The trouble is that because you are unanswered, perhaps even unanswerable, I’m trying to live all of your possible answers.

I’m living the possibility that the world could be a fairer, kinder, safer, more just place, and that there’s a role for me to play in making it so.

I’m living the possibility that showing up for a friend when she needs me could be the most important thing I do with my life.

I’m living the possibility that the best thing I can do each day is get my yoga mat often and for long enough to bring a little bit of compassion and clarity to my world.

I’m living the possibility that the planet can be saved if we all throw ourselves behind the effort.

And I’m living the possibility that I would be happiest living in a cabin by the ocean, reading books, growing tomatoes and writing stories.

The trouble, dear questions, is that living you gets exhausting.

So maybe I’m doing it wrong? Live everything, said Rilke. Surely I’m not the only person who finds living everything a bit wearying.

How, therefore, should I live?

“My religion is very simple,” said the Dalai Lama, “My religion is kindness.”

How, therefore, should I live?

“We have not come here to take prisoners,” wrote Hafiz, “but to experience ever more deeply our courage, freedom and joy.”

How, therefore, should I live?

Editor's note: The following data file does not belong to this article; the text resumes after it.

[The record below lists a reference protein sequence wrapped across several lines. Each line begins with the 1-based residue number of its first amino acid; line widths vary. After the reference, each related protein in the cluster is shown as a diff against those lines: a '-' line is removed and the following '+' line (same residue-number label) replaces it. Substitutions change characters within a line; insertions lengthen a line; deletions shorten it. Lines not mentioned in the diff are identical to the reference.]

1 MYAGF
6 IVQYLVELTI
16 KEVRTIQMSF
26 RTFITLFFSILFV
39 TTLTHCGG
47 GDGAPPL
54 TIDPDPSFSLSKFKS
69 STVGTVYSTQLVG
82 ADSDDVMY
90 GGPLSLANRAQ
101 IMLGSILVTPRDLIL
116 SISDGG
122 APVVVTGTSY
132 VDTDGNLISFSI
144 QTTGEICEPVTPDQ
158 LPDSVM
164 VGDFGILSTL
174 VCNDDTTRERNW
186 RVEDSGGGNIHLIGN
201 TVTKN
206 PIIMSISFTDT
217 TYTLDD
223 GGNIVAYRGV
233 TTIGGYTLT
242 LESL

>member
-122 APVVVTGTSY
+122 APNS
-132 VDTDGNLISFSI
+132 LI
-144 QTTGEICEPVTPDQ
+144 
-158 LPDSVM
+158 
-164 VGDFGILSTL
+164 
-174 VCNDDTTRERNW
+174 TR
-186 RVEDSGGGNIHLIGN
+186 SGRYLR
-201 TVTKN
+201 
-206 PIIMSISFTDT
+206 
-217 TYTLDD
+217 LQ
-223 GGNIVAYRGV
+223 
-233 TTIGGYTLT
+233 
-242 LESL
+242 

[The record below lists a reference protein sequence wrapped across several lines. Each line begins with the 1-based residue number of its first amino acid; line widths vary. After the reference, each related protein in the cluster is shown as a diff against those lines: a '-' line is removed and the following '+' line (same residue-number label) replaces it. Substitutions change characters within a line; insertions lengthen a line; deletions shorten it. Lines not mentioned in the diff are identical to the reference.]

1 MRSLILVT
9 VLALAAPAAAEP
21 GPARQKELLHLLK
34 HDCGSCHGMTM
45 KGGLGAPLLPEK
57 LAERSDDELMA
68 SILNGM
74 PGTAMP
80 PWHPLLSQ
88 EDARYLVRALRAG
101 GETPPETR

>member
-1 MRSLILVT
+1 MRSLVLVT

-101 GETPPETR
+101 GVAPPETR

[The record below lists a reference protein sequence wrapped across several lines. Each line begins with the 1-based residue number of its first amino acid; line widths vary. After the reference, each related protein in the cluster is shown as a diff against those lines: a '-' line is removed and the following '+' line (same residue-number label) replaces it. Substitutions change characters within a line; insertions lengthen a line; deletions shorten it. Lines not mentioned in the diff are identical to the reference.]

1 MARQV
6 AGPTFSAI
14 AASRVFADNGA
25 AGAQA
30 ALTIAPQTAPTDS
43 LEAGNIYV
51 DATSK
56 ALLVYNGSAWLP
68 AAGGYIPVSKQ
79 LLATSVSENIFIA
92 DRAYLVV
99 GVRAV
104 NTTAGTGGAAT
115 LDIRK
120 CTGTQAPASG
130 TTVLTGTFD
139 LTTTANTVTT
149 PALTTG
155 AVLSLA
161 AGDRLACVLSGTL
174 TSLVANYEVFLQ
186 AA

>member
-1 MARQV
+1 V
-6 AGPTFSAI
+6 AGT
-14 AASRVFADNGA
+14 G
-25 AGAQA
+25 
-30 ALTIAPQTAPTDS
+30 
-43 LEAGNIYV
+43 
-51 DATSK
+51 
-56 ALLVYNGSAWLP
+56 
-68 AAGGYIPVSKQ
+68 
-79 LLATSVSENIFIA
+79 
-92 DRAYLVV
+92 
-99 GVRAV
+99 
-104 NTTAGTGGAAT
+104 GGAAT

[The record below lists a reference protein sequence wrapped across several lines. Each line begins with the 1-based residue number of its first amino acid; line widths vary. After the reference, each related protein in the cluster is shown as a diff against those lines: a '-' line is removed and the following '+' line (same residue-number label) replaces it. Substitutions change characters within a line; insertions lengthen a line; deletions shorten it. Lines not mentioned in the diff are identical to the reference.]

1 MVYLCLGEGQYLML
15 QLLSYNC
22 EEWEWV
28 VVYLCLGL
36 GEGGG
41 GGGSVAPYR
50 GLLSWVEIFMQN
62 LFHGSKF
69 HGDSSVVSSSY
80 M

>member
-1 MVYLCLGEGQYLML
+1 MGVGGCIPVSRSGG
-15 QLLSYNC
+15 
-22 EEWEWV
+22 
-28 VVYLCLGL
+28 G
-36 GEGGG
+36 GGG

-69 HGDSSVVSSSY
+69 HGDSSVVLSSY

“We do whatever inspires people to help themselves,” wrote Pema Chödrön, “and whatever it takes to remove suffering.”

How, therefore, should I live?

“Each one of us has to ask ourselves, What do I really want?” wrote Thich Nhat Hanh, “Do I want to be Number One? Or do I want to be happy?”

Doesn’t everyone want to be happy, dear questions? But what kind of life leads to happiness? And how therefore should I live?

“Start where you are,” said Arthur Ashe, “Use what you have. Do what you can.”

How, therefore, should I live?

The only thing I know for sure is that I don’t know the answers to any of these questions. So I follow you, my questions. I start where I am. I use what I have. I do what I can. And I have no idea what this all adds up to or where it is taking me. But at least you give me a direction to keep moving in.

So there it is – my ever-present, unanswered and unanswerable questions – without you I’d be lost, or – more likely – paralysed. Because you are, despite all my complaints and whining, the only map I have.

If you want to keep getting my emails, please read this.

Tuesday, July 26, 2016 by Marianne Elliott

Hello friends,  It has been a very long time since I wrote to you and I’ve missed it. I’ve missed the reflection of sitting down to write thinking ‘What have I seen or learned that might be useful’? I’ve missed the messages I get from you in response to my writing. I’ve missed the conversation. […]

The crime of being an unapologetic woman

Wednesday, March 30, 2016 by Marianne Elliott